The problem with a term like atheist is very much why I liked it to begin with; it doesn’t actually describe anything about me. I’d like to think that there are much more interesting things about me than the fact I don’t believe in a god. And what’s more, I at times quite resent this term for the fact that it’s a religiously-based term to describe a person without a religion. The need for the term, in and of itself, is somewhat insulting. After all, I’m not a professional sports player, but no one calls me an antithetic.
When I first heard the term humanist, it was in the context of trying to find a word to describe those without religion with a word other than atheist, not so much because of the reasons given above, but because it also has a long history of stigma against it. So humanist, along with agnostic, nontheist, and (the much detested and fortunately short-lived verbal substitute) bright, was introduced to me as a palatable synonym for atheist. Because of that, none of these terms really attracted me since they all seemed like a weaselly way to try to sugarcoat a pill that, let’s face it, just might have to be hard to swallow (it wasn’t easy for me, but it’s the difficulty of the process which helps to make one proud of their accomplishments). Such was the way things were.
I don’t recall specifically when this was, but a time eventually came when I thought further about the term humanist, and realized that it had far more to offer by means of describing one in the positive rather than strictly the negative. As a matter of fact, it’s used primarily by people who don’t believe in god, but there’s no saying that a humanist has to be an atheist. As a belief, humanism stresses the the value and goodness of human beings, and using rational means to solve worldly problems. There’s not a lot of room for stringent fundamentalists within Christianity or Islam to be called humanists, but there’s no saying that causal adherents to either faith tradition couldn’t be thoroughly good humanists as well. That said, if you hear someone refer to themselves as a humanist, it is probably a safe bet that this person doesn’t believe in a god.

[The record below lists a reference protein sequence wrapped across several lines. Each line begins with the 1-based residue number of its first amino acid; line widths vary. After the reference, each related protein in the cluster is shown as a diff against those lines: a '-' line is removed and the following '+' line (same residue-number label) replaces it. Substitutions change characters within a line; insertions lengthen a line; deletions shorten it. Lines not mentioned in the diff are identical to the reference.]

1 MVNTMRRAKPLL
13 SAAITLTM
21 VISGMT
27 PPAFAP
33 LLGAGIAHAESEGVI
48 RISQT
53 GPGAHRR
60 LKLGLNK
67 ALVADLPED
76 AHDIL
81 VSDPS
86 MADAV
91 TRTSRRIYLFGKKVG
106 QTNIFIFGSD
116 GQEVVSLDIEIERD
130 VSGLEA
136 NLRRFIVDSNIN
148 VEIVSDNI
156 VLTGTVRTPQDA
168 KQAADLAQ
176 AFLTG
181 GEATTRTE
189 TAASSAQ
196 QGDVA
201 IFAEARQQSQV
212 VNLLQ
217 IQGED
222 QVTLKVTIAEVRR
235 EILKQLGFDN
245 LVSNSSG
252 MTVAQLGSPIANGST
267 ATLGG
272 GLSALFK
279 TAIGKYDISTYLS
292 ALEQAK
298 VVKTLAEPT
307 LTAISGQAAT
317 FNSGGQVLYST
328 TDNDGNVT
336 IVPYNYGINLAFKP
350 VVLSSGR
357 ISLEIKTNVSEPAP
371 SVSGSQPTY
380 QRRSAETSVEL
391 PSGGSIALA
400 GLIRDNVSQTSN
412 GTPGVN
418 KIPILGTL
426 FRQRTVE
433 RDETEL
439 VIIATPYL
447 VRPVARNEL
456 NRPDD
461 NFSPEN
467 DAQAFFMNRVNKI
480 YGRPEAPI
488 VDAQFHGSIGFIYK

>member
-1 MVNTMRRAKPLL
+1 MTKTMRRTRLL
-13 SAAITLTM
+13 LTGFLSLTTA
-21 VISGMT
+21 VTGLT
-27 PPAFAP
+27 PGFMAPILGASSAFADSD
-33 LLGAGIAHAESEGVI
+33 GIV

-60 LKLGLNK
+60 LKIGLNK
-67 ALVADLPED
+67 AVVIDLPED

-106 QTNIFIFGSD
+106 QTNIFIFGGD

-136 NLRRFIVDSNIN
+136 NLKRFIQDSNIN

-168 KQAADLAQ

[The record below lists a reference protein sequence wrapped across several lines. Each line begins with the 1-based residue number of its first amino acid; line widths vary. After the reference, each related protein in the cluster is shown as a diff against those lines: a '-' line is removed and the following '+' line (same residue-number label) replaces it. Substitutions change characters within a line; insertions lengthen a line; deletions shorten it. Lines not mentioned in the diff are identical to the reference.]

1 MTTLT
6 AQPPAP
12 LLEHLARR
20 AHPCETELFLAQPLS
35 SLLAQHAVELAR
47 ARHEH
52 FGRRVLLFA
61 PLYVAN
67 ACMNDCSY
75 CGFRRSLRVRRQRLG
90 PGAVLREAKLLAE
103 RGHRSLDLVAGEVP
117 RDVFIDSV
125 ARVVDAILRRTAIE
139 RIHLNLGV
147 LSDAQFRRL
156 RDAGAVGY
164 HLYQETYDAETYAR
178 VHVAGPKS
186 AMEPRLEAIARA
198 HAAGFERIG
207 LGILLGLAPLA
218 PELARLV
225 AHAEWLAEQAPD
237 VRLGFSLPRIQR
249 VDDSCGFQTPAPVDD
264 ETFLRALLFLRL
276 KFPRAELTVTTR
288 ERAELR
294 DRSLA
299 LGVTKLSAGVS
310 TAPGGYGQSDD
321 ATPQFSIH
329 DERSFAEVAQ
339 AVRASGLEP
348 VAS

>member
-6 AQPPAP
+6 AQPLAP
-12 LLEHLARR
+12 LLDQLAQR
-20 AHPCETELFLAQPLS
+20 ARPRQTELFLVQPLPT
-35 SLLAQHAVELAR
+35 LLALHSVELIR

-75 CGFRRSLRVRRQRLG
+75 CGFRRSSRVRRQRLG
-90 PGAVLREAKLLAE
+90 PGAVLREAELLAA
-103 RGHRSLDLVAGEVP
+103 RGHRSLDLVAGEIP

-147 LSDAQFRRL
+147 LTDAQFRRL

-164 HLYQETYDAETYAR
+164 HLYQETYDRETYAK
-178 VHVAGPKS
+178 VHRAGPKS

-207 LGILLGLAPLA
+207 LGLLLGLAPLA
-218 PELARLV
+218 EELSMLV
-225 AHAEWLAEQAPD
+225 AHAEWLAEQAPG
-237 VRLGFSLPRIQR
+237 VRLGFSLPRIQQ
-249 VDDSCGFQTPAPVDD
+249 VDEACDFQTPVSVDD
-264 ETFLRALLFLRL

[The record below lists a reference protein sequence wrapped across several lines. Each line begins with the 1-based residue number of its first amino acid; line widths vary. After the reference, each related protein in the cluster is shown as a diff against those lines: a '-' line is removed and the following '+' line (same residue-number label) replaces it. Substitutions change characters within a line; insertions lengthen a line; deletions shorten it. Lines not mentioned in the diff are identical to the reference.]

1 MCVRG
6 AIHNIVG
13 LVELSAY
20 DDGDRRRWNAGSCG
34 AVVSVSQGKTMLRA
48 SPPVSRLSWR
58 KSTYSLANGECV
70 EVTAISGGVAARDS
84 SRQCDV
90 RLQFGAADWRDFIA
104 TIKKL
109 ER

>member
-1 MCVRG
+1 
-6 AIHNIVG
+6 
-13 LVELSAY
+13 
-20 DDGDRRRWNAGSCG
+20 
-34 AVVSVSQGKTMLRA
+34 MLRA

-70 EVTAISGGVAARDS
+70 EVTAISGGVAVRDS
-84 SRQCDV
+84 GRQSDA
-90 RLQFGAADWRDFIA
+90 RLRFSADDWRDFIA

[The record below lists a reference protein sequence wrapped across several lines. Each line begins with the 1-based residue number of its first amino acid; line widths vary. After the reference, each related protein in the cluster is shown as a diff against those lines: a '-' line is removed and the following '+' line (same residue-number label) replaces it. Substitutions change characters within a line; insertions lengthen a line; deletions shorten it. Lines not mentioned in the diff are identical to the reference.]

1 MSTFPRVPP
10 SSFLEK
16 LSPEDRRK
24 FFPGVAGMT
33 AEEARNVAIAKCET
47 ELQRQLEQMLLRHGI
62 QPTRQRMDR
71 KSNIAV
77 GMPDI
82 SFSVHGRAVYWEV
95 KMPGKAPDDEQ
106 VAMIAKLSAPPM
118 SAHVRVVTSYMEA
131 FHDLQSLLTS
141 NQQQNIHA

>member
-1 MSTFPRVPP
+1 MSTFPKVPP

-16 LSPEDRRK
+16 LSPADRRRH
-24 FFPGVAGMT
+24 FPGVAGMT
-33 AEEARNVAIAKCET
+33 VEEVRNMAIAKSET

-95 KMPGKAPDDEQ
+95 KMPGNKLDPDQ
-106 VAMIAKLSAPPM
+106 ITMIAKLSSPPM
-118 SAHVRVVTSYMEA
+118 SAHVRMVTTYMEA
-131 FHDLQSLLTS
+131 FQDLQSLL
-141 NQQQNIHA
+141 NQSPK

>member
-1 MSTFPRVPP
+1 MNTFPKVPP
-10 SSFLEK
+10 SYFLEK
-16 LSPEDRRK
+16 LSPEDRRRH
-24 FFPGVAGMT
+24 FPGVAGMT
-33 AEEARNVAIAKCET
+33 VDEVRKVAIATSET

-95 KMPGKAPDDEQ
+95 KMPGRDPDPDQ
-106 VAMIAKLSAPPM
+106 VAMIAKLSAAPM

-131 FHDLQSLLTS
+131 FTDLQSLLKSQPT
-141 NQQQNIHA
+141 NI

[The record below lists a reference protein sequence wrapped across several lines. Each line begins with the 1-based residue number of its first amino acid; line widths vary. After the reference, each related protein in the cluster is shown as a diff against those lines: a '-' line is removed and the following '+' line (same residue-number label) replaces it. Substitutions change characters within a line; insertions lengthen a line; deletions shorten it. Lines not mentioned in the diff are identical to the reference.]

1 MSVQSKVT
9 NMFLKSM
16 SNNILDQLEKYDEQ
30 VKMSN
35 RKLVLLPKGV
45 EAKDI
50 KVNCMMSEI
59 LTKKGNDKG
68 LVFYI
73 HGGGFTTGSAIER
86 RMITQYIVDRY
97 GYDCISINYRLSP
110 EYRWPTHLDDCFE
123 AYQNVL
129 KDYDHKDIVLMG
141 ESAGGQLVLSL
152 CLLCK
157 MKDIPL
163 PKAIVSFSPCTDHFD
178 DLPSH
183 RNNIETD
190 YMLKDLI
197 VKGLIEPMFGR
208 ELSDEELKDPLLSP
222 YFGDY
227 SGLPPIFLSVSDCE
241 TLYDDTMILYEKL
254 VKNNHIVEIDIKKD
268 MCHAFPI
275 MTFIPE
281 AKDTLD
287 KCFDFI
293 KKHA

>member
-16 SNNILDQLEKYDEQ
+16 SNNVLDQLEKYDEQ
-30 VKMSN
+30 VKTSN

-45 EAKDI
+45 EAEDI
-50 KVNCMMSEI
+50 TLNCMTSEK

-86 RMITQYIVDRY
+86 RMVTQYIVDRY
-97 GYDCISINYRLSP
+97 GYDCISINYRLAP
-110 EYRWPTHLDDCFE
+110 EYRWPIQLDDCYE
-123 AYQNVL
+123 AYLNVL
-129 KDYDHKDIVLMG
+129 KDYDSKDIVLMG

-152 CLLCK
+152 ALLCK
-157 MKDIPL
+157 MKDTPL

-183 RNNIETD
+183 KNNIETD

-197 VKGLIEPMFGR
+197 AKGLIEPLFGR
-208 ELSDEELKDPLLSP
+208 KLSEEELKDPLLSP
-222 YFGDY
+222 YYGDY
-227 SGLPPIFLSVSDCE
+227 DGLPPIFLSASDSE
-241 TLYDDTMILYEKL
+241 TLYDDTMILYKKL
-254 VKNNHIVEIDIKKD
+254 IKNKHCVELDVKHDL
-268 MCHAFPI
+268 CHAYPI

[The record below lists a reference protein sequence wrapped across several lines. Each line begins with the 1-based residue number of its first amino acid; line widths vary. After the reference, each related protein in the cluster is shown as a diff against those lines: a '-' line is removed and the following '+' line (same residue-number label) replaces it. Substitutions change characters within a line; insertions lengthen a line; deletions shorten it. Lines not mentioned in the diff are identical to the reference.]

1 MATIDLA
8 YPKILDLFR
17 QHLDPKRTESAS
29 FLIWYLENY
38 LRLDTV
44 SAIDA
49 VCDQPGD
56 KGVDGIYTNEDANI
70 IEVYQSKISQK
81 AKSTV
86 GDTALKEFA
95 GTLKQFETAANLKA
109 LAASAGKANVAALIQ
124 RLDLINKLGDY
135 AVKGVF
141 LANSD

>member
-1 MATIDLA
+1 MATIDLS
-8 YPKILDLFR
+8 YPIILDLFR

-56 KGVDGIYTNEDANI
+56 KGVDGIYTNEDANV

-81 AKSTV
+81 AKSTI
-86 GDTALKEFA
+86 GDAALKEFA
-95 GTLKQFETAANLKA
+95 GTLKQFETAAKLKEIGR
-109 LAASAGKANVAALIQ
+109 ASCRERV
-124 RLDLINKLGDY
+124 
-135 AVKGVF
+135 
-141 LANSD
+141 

Given this new outlook on the terms in my arsenal, humanism seemed a much more accurate term to describe myself given its accentuation on the means by which we can live in the world. And yet, I still never really used it.
All things considered, I’m largely not a fan of describing myself so simply. Like astrophysicist Neil deGrasse Tyson has said on the matter, “the only ‘ist’ I am is a ‘scientist,’” meaning that he doesn’t like getting lumped together with others based on ideology. Though if I’m talking religion with someone who is Christian, I openly accept the label atheist as a means of defining ourselves within the topic at hand. But beyond that, I think there are far more interesting and telling ways of describing myself.
To date, my favorite is “writer.”